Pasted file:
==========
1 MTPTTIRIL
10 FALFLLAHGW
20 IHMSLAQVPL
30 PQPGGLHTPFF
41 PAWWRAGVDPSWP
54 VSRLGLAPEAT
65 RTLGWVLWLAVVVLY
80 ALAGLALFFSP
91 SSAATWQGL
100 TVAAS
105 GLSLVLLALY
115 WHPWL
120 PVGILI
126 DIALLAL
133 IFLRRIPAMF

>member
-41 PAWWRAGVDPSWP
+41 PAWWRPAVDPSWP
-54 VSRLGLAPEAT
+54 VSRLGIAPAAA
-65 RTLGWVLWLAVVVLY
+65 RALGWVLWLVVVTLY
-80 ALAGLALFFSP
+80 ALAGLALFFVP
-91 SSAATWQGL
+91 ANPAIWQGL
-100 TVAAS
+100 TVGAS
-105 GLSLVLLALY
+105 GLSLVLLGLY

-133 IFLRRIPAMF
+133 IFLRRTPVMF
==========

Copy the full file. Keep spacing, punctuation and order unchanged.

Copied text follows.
1 MTPTTIRIL
10 FALFLLAHGW
20 IHMSLAQVPL
30 PQPGGLHTPFF
41 PAWWRAGVDPSWP
54 VSRLGLAPEAT
65 RTLGWVLWLAVVVLY
80 ALAGLALFFSP
91 SSAATWQGL
100 TVAAS
105 GLSLVLLALY
115 WHPWL
120 PVGILI
126 DIALLAL
133 IFLRRIPAMF

>member
-41 PAWWRAGVDPSWP
+41 PAWWRPAVDPSWP
-54 VSRLGLAPEAT
+54 VSRLGIAPAAA
-65 RTLGWVLWLAVVVLY
+65 RALGWVLWLVVVTLY
-80 ALAGLALFFSP
+80 ALAGLALFFVP
-91 SSAATWQGL
+91 ANPAIWQGL
-100 TVAAS
+100 TVGAS
-105 GLSLVLLALY
+105 GLSLVLLGLY

-133 IFLRRIPAMF
+133 IFLRRTPVMF